LITTLE ROCK, Ark. (KTHV) -- Arkansas education officials recently touted increasing test scores across the state.
Education Week ranked Arkansas fifth in the nation in respect to education policy. The state isn't claiming victory yet, with room to improve our state's standing.
In a commercial about our country's falling test scores, state leaders are selling a new curriculum called Common Core. The new common, educational standards are supposed to improve student achievement in turn test scores.
"It's a deeper learning. Students aren't just learning one thing and moving onto the next thing," says State Education Communications Director Seth Blomeley.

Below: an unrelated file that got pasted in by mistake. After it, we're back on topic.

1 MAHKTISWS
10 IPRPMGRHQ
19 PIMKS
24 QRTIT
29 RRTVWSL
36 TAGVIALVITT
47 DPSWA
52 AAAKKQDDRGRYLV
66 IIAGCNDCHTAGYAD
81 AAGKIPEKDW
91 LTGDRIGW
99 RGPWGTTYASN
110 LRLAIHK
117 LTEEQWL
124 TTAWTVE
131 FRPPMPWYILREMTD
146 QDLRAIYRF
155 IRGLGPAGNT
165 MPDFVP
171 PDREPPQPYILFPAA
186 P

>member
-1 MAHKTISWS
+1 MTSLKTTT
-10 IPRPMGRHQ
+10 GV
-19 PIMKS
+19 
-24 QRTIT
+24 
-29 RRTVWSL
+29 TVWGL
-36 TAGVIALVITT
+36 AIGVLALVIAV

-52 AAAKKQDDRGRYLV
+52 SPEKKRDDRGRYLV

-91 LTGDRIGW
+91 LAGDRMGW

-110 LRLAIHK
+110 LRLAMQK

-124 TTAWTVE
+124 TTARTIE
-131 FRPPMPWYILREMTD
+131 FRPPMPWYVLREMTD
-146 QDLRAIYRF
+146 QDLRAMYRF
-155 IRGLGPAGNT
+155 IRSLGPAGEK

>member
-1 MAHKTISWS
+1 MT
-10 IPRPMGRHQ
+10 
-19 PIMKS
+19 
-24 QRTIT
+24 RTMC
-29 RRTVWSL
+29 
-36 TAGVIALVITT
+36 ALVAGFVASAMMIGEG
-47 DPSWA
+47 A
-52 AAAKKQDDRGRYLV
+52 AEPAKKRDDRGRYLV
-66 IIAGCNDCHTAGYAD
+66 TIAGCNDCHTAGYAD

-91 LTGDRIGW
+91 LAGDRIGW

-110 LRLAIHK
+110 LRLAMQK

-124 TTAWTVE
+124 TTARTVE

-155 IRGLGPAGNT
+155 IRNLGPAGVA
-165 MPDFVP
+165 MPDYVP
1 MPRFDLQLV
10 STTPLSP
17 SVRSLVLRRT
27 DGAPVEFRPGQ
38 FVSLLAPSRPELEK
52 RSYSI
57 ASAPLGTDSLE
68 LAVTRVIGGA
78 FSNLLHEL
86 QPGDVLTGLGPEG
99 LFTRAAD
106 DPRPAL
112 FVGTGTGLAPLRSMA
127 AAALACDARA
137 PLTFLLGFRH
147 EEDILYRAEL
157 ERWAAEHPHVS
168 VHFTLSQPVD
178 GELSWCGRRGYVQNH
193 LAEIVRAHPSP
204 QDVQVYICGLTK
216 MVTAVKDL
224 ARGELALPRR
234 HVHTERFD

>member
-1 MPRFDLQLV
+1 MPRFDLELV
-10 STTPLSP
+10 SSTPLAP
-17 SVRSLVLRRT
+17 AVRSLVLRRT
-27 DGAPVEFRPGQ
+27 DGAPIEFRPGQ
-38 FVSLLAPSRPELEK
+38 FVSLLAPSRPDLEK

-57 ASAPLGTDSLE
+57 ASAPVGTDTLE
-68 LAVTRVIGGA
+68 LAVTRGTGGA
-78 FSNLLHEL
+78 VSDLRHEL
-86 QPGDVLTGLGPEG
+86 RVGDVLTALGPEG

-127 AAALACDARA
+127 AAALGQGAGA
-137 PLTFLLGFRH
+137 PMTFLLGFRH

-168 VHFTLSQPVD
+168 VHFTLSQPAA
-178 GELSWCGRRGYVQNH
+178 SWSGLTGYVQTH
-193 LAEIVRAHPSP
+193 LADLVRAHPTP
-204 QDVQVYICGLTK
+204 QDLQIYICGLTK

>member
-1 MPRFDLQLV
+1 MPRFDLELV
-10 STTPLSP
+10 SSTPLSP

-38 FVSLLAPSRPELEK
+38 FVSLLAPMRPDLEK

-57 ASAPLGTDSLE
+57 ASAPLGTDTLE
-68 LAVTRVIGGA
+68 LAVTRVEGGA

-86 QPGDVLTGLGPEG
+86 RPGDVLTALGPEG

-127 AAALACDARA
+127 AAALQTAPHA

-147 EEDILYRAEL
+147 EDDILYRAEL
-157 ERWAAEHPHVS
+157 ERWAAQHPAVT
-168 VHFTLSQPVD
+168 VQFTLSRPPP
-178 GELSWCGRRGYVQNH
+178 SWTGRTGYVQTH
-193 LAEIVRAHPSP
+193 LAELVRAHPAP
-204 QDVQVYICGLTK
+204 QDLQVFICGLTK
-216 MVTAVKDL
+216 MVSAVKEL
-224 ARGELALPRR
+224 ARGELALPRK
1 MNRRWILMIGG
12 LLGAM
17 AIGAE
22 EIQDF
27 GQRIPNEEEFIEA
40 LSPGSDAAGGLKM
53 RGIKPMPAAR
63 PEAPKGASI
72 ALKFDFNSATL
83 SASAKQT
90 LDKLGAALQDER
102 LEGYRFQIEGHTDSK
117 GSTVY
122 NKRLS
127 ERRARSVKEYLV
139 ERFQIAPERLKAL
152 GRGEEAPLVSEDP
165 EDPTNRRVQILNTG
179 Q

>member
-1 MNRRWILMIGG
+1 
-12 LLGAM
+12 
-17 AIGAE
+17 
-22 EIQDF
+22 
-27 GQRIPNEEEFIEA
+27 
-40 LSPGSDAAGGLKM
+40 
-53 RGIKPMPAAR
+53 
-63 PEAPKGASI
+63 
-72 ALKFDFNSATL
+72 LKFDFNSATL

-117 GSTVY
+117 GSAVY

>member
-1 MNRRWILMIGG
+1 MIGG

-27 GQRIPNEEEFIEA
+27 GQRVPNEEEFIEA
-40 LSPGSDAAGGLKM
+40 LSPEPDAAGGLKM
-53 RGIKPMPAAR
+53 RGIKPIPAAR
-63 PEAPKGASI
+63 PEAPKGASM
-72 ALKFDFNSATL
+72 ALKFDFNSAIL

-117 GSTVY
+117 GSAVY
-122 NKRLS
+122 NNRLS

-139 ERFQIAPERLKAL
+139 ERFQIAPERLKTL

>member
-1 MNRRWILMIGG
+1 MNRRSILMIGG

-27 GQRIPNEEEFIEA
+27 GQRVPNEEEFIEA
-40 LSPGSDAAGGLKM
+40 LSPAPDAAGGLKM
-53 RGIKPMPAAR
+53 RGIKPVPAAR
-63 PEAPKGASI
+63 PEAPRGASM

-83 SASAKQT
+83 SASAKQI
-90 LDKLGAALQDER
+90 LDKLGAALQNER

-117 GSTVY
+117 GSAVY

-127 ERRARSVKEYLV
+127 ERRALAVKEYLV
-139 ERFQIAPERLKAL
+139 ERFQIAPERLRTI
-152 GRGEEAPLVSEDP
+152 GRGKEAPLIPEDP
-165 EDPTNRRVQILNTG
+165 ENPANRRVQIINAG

Blomeley says higher scores may take time. "Some test scores may go down a little bit," says Blomeley.
Common Core won't be fully implemented until 2014. In the meantime, the state is pushing professional development.
"Teachers are the driving force behind student achievement," says Blomeley.
Individual schools have found programs that work for them. Baker Elementary focuses on business and found 90 percent of students score proficient or above. Some charter schools have longer school days and school years and found test scores also improved. Yet, Blomeley says adopting some of these ideas on a state level isn't that easy.
"If there is something that can be replicated on a state wide basis without insurmountable cost, then that is something we would look at," says Blomeley.
Blomeley says the state still isn't sure if Common Core will improve test scores, but it's a start. Implementing Common Core will go in stages. This school year Arkansas adopted standards for kindergarten to second grade.